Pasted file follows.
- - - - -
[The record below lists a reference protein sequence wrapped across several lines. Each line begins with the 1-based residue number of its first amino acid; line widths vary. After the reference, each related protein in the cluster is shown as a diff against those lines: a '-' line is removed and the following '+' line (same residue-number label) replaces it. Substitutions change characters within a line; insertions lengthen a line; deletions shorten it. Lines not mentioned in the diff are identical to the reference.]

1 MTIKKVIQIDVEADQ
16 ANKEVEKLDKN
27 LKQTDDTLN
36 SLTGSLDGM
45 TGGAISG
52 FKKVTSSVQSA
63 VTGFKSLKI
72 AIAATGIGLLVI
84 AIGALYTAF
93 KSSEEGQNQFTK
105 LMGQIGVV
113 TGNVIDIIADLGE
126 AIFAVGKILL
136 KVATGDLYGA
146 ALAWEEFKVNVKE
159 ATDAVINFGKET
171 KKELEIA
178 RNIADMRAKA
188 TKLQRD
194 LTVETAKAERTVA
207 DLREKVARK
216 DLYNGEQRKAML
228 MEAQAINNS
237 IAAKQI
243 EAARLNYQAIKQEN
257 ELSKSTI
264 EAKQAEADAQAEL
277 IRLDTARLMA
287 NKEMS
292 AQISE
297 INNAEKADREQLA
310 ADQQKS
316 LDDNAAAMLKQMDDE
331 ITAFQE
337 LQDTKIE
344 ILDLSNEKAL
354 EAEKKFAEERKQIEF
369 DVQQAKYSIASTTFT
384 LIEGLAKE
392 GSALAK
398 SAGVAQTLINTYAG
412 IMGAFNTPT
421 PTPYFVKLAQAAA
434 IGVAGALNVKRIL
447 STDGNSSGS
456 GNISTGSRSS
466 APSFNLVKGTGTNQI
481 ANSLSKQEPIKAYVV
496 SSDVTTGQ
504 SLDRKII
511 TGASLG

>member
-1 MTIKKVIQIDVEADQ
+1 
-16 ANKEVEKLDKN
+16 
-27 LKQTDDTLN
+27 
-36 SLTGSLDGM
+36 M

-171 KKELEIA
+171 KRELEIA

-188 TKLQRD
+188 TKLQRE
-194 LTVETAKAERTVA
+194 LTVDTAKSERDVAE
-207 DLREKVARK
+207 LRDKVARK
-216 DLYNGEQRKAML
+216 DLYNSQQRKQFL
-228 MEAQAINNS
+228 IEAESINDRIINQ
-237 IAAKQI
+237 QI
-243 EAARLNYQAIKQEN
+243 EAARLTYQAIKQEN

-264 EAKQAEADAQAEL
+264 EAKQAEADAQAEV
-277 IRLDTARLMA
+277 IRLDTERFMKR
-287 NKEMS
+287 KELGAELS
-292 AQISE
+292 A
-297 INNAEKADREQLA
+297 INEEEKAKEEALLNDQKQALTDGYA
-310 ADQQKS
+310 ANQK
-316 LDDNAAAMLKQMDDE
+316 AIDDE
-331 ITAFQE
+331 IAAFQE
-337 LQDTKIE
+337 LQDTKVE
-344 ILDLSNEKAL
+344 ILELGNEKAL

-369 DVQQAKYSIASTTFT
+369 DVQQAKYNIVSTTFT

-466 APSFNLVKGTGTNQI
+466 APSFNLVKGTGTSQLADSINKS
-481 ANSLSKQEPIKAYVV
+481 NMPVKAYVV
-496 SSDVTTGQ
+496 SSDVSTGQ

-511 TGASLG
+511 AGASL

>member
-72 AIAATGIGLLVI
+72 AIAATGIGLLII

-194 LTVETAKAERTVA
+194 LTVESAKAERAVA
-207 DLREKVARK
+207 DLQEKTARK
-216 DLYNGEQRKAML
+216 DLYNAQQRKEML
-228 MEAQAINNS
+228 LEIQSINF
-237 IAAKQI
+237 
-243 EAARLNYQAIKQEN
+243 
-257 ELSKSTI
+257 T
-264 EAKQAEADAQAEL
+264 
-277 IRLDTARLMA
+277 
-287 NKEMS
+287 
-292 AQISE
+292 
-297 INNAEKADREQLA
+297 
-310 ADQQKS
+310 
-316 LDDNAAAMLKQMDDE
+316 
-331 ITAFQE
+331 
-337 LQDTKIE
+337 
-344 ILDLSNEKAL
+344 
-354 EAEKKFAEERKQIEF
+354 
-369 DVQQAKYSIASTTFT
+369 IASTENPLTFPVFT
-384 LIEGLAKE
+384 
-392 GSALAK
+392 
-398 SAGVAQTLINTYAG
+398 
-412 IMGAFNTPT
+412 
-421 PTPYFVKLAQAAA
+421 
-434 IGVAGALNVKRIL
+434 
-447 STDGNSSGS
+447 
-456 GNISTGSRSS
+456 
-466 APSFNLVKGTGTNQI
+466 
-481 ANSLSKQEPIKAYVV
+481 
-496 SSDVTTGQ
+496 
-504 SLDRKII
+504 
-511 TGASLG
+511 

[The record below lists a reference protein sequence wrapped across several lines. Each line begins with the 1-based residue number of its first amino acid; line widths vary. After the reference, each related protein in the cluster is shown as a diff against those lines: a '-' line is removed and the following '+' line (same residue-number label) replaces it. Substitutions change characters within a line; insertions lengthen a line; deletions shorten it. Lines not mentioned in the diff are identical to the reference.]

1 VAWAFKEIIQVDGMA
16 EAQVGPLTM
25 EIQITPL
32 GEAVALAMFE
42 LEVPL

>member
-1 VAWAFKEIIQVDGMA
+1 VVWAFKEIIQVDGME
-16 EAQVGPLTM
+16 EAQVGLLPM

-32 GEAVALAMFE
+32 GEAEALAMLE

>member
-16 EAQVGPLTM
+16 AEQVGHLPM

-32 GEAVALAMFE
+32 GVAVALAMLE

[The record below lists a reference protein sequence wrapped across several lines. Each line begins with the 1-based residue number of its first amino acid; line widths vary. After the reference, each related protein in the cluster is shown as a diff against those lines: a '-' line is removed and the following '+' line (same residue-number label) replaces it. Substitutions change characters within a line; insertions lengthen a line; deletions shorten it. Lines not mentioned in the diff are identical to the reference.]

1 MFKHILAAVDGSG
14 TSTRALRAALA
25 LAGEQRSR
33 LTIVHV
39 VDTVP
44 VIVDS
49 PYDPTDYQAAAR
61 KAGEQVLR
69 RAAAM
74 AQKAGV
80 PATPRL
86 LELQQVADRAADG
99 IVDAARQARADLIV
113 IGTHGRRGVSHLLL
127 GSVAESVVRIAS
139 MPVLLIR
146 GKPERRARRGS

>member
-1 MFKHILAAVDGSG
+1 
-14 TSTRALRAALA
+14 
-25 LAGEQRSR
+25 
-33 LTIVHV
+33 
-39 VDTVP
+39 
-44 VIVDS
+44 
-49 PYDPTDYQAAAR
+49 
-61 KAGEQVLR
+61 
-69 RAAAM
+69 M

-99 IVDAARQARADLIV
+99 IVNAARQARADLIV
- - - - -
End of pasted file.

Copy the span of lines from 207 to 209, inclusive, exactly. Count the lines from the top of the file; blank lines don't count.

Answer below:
113 IGTHGRRGVSHLLL
127 GSVAESVVRIAS
139 MPVLLIR